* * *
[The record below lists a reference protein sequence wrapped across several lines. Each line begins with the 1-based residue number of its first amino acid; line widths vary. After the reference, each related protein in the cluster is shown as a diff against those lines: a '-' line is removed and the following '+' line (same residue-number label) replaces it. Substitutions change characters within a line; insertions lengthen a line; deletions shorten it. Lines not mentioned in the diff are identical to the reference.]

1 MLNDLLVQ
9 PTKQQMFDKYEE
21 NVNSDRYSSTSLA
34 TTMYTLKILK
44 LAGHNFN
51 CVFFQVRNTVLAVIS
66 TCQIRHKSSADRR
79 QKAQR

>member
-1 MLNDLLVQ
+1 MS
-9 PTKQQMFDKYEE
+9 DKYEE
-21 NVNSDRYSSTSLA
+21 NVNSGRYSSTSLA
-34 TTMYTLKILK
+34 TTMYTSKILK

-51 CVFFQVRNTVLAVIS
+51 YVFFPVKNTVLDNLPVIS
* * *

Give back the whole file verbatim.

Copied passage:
[The record below lists a reference protein sequence wrapped across several lines. Each line begins with the 1-based residue number of its first amino acid; line widths vary. After the reference, each related protein in the cluster is shown as a diff against those lines: a '-' line is removed and the following '+' line (same residue-number label) replaces it. Substitutions change characters within a line; insertions lengthen a line; deletions shorten it. Lines not mentioned in the diff are identical to the reference.]

1 MLNDLLVQ
9 PTKQQMFDKYEE
21 NVNSDRYSSTSLA
34 TTMYTLKILK
44 LAGHNFN
51 CVFFQVRNTVLAVIS
66 TCQIRHKSSADRR
79 QKAQR

>member
-1 MLNDLLVQ
+1 MS
-9 PTKQQMFDKYEE
+9 DKYEE
-21 NVNSDRYSSTSLA
+21 NVNSGRYSSTSLA
-34 TTMYTLKILK
+34 TTMYTSKILK

-51 CVFFQVRNTVLAVIS
+51 YVFFPVKNTVLDNLPVIS